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Publication numberUS4036363 A
Publication typeGrant
Application numberUS 05/674,872
Publication dateJul 19, 1977
Filing dateApr 8, 1976
Priority dateJan 18, 1974
Publication number05674872, 674872, US 4036363 A, US 4036363A, US-A-4036363, US4036363 A, US4036363A
InventorsRobert J. Kugler
Original AssigneeAction Packaging Corporation
Export CitationBiBTeX, EndNote, RefMan
External Links: USPTO, USPTO Assignment, Espacenet
Automatic filling of bags
US 4036363 A
Abstract
A bag, having a top opening and a draw cord arrangement adapted to close the top opening, is provided with a dust ruffle, which is secured inside the bag and extends upward and through the top opening. By this arrangement, the dust ruffle shirrs the top opening when the bag is closed, thereby inhibiting the entry of particulate matter. The dust ruffle is provided with a pair of holes, so that a plurality of bags can be formed into a bag-pack for use on automatic filling equipment by stacking the bags, with the dust ruffle holes aligned, and inserting the rods of a bag-holder into the stack of bags to retain them as a unit. In one embodiment, the bag-holder is inserted from the rear of the stack of bags to form a bag-pack. The bag-pack is then loaded onto an automatic filling machine provided with a pair of hollow, parallel, generally horizontal rails by inserting the rails into the dust ruffle holes and allowing the bag-holder rods to enter the rails. By this arrangement, the stack of bags is supported in a generally vertical position and the bags are filled and removed from the front of the stack, with the stack being advanced along the rails as bags are filled. When the supply of bags on the rails is low, additional bags are added without stopping the machine by removing the bag-holder from the rails and loading a new bag-pack behind the bags remaining on the rails.
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Claims(4)
What is claimed is:
1. A bag-pack adapted to be loaded into a machine for automatic filling of bags, said bag-pack comprising:
a plurality of bags made of heat-sealable plastic material, each bag having first and second walls joined by heat-sealed seams at the sides of the bag and defining an opening at the top of the bag, said first wall having a hem at the top thereof defining a first passageway open at each end, a strip of plastic protruding directly through said opening and attached to the inside surface at the top of said second wall by two heat-sealed seams extending across said wall from one side to the other, said heat-sealed seams defining a second passageway open at each end, and cord-closure means contained in said first and second passageways and being adapted to draw the top of the bag closed; and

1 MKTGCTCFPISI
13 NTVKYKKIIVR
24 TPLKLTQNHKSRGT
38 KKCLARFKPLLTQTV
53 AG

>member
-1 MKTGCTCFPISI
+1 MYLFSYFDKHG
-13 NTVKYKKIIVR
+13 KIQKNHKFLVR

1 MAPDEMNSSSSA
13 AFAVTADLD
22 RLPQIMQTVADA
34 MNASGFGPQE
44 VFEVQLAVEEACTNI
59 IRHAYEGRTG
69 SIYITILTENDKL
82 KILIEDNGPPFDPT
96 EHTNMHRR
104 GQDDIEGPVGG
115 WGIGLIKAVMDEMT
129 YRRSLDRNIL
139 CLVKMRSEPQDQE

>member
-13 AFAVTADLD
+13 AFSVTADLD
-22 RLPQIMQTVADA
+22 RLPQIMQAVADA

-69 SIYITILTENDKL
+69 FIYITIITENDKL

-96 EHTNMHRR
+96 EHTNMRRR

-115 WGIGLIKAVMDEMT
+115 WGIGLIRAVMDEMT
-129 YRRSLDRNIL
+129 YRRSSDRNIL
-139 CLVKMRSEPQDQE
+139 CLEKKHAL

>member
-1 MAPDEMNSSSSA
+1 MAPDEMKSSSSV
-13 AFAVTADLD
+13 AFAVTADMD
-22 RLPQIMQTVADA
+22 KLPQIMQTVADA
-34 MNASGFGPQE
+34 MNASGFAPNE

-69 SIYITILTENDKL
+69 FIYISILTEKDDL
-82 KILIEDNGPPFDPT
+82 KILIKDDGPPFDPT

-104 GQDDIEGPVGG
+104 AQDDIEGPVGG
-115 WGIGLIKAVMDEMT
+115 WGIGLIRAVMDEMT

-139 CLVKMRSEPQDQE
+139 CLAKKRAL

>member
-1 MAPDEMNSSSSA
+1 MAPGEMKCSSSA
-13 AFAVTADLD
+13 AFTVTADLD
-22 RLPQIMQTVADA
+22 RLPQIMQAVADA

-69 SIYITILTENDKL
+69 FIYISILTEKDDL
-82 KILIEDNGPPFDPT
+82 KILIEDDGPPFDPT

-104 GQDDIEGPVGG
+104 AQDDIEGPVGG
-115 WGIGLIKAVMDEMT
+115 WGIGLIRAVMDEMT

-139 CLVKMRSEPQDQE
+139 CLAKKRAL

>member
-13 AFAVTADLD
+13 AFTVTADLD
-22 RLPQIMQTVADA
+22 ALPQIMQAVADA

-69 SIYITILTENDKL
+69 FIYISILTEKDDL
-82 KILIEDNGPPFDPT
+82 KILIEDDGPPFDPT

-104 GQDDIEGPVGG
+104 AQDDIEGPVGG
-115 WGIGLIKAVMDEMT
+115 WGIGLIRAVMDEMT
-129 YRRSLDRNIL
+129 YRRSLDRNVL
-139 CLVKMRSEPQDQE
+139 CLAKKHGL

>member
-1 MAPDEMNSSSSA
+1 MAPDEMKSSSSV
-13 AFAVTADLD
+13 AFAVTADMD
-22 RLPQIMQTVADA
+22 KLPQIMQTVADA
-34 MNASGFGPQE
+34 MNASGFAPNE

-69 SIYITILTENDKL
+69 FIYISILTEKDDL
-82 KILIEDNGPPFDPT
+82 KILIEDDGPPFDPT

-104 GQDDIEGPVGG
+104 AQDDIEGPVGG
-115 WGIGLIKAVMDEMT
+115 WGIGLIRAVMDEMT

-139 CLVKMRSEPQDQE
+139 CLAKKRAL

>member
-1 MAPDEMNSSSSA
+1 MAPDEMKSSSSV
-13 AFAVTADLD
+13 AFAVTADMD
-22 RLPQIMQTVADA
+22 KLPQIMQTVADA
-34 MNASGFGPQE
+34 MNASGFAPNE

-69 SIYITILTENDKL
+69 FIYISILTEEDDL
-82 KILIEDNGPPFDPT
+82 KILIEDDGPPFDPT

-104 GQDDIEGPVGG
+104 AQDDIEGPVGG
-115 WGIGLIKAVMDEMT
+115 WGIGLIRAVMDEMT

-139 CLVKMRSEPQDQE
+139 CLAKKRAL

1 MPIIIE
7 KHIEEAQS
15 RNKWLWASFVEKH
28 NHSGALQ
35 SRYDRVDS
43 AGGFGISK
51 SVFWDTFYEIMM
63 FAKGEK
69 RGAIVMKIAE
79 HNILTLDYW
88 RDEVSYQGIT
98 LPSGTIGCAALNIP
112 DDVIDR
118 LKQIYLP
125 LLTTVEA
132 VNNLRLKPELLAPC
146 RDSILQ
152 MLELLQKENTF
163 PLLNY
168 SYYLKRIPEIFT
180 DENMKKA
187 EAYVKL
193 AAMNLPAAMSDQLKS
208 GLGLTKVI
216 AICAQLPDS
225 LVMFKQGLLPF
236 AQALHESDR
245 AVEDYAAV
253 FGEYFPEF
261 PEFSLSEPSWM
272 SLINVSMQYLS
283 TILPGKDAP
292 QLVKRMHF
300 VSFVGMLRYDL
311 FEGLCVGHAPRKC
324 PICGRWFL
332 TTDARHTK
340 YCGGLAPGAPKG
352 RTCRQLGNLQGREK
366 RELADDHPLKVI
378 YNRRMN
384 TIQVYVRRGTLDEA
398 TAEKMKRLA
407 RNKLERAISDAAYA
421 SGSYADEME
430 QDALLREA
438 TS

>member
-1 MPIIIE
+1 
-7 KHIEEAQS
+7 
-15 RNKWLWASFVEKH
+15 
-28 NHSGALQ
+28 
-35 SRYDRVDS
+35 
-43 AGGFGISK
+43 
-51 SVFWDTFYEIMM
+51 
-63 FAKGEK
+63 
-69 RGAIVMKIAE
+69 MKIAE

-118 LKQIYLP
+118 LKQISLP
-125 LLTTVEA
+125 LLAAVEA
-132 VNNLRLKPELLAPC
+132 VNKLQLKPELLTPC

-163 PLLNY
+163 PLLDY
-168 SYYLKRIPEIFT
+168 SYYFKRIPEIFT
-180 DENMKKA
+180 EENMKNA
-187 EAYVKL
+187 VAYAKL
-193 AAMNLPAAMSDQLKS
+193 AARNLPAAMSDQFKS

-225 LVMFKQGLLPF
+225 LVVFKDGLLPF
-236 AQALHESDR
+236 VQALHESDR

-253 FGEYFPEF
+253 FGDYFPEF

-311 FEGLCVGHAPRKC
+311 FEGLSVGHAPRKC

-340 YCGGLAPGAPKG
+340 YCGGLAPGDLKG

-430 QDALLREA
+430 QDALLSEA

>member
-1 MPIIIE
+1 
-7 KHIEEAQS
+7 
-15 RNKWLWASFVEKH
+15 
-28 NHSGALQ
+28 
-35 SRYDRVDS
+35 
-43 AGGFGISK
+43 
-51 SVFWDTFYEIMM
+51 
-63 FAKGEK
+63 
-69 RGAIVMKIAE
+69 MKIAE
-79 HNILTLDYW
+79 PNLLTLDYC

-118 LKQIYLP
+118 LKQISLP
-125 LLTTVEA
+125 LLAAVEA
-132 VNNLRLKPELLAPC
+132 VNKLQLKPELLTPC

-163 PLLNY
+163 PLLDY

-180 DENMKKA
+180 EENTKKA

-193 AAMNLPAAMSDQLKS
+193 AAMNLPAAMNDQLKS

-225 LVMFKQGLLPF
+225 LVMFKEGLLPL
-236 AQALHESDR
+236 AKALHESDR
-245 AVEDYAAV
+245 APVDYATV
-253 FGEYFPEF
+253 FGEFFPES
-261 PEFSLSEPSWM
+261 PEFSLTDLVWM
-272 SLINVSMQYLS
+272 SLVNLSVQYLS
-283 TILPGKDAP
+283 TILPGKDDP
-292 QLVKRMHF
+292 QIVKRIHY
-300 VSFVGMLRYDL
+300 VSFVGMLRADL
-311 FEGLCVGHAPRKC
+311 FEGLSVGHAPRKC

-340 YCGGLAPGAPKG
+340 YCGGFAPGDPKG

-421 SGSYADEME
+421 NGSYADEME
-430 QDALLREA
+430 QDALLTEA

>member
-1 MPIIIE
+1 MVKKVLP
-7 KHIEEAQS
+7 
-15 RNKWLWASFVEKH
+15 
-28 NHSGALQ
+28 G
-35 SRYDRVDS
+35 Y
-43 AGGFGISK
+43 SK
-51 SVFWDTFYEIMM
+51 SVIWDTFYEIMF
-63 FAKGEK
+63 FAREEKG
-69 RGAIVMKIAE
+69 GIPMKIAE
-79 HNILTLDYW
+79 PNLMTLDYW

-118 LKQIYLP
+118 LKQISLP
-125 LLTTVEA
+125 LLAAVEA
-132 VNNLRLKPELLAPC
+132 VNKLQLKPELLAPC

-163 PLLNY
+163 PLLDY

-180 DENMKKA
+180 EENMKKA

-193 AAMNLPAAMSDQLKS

means engaging said strips of plastic for retaining said bags in a stack arrangement.
2. The bag-pack of claim 1 wherein said strip of plastic in each of said bags is substantially thinner than the walls of the bag.
3. The bag-pack of claim 1 wherein each strip of plastic has at least one hole therein, said bags being arranged in a stack with corresponding holes in different ones of said strips of plastic aligned to form a channel in said stack of bags, said retaining means further comprising a base, and at least one rod projecting from said base, a different one of said rods corresponding to each channel in said stack of bags, said rods being positioned to be aligned with the corresponding channel and being inserted inside said channel to retain said bags in a stacked condition.
4. A bag made of heat-sealable plastic material having first and second walls joined by heat-sealed seams at the sides of the bag and defining an opening at the top of the bag, said first wall having a hem at the top thereof defining a first passageway open at each end, a strip of plastic protruding directly through said opening and attached to the inside surface at the top of said second wall by two heat-sealed seams which extend across said wall from one side to the other, said heat-sealed seams defining a second passageway open at each end, closure means contained in said first and second passageways and being adapted to draw the top of the bag closed, whereby said strip of plastic shirrs and fills said opening in response to the closing action of said cord-closure means to inhibit the passage of particulate matter through said opening.
Description

This is a continuation-in-part of application Ser. No. 434,377, filed Jan. 18, 1974 and now abandoned which was a continuation of application Ser. No. 274,509 filed July 24, 1972 and now abandoned.

This invention relates generally to automatic filling of bags and in particular to bags having a dust ruffle or shirr strip to inhibit the passage of small particulate matter into the bag, which dust ruffle is constructed to facilitate automatic filling of the bags.

Many types of bags used for packaging commodities, such as produce and ice, are known to the art. A typical bag is disclosed in U.S. Pat. No. 3,119,549.